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November 19, 2006

China admits to harvesting organs from the executed

According to this Los Angeles Times article, following years of denial, China has now finally "acknowledged that most of the human organs used in transplants here are taken from executed prisoners and that many of the recipients are foreigners who pay hefty sums to avoid a long wait."  Wow!  Here's more from the story:

A Chinese transplant doctor, Dr. Zhonghua Chen, said at a conference in Boston in July that Chinese doctors had transplanted 8,102 kidneys, 3,741 livers and 80 hearts in 2005. Some experts estimate that well over 90% of all organs transplanted in China come from executed prisoners, given the limited supply of organs from other sources....

Despite Beijing's record of denying the use of prisoners' organs, some Chinese defend the practice. "It is understandable that China relies on organs of executed prisoners, given that voluntary organ donation is not well established in China," said the doctor at Tongren.  A patient agreed. "There simply aren't enough organs to go around," said a woman in her 50s who declined to be identified. "Saving someone's life using executed prisoner's organs is worth it.  While it would be better not to, that's the reality in China."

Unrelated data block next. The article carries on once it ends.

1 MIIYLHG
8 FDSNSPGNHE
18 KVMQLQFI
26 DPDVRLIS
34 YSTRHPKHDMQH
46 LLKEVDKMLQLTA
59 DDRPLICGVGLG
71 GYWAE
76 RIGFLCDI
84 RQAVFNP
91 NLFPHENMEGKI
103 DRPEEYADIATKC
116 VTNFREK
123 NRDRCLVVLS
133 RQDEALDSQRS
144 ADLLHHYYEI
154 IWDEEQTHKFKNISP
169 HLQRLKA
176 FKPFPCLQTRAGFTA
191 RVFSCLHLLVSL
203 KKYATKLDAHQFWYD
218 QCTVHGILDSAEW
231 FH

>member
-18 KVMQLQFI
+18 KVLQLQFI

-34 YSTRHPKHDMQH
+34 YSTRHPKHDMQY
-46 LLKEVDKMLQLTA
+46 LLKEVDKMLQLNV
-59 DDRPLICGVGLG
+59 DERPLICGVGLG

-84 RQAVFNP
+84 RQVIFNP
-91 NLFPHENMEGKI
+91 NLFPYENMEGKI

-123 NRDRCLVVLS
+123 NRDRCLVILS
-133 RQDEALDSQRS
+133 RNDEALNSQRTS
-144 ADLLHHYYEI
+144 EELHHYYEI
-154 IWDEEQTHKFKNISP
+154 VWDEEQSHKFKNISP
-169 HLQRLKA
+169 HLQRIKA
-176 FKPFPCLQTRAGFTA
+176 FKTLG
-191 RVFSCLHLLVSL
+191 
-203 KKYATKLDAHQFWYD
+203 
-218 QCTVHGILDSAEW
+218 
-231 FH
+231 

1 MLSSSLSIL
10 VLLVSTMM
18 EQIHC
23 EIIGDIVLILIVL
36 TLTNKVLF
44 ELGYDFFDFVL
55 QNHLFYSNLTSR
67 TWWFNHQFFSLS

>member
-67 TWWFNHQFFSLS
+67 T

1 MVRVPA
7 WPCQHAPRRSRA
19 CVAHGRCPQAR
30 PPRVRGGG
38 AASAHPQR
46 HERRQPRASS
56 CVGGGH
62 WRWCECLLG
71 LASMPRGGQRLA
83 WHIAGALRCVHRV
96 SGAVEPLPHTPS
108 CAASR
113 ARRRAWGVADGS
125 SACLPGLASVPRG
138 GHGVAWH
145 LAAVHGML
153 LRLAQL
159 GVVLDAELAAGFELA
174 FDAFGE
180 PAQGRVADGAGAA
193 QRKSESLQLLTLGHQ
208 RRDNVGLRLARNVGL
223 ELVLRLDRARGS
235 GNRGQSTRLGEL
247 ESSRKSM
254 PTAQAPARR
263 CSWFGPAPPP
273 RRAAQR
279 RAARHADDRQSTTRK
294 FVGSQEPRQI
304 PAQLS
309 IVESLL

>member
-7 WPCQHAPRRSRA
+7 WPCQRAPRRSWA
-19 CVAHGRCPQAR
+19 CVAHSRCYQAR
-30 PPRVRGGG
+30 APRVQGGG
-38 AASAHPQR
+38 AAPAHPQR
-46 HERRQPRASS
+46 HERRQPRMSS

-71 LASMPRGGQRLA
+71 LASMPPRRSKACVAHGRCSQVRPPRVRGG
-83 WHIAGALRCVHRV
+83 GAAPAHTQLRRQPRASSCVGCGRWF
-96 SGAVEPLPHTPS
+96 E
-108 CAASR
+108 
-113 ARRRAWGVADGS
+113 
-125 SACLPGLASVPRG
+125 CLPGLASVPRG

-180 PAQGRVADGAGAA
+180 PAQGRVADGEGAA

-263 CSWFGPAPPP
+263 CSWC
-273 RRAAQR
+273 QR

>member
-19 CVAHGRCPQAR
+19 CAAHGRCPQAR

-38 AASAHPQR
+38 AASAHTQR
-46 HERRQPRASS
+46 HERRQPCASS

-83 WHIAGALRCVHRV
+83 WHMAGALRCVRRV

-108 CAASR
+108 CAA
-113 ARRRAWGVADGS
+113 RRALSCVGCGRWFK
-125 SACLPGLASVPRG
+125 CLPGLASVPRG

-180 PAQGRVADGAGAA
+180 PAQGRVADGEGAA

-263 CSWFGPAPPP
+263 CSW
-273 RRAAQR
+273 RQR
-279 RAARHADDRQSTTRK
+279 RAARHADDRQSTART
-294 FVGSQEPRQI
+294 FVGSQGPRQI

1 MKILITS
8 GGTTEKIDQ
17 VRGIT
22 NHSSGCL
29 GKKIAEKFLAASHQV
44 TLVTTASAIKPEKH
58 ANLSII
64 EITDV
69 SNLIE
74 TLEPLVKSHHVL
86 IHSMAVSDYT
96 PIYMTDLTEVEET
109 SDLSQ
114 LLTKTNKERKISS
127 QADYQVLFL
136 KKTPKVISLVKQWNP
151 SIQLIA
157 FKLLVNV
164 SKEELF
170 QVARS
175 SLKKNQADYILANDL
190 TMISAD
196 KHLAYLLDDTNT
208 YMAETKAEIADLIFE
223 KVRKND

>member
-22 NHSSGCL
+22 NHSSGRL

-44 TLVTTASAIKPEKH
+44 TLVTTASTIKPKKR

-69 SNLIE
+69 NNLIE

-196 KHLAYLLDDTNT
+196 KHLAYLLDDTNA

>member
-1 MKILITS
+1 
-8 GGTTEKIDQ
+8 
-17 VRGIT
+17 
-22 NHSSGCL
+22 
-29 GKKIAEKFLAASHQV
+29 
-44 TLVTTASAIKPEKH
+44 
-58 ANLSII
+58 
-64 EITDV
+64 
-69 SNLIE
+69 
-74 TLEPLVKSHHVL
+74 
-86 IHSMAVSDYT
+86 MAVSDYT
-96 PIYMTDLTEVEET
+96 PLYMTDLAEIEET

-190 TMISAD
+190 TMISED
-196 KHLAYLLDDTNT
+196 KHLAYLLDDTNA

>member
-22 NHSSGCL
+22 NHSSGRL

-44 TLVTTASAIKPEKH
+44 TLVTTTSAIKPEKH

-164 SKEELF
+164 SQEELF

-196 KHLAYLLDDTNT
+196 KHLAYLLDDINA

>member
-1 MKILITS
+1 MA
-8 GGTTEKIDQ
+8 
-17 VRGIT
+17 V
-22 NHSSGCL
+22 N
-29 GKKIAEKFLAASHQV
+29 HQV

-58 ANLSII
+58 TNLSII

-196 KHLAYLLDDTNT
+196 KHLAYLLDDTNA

Rules adopted in 1984 state that executed prisoners' organs can be used if the prisoner's relatives are unwilling to take the corpse or if the prisoner or his family agrees. But relatively little is known about how such organs are distributed, how organ decisions are made and which patients get preference....

China in recent years has introduced mobile execution vans and lethal injection, supplanting the traditional method of a bullet to the back of the head. Beijing has touted these as more humane; critics say the changes facilitate rapid organ transfers. Analysts said it wasn't exactly clear why China had become more willing to air its dirty laundry, but they noted that the increased openness of Chinese society was making denial of the practice more difficult.

I wonder what Judge Posner and other law and econ types might say about this news.

November 19, 2006 at 12:04 AM | Permalink

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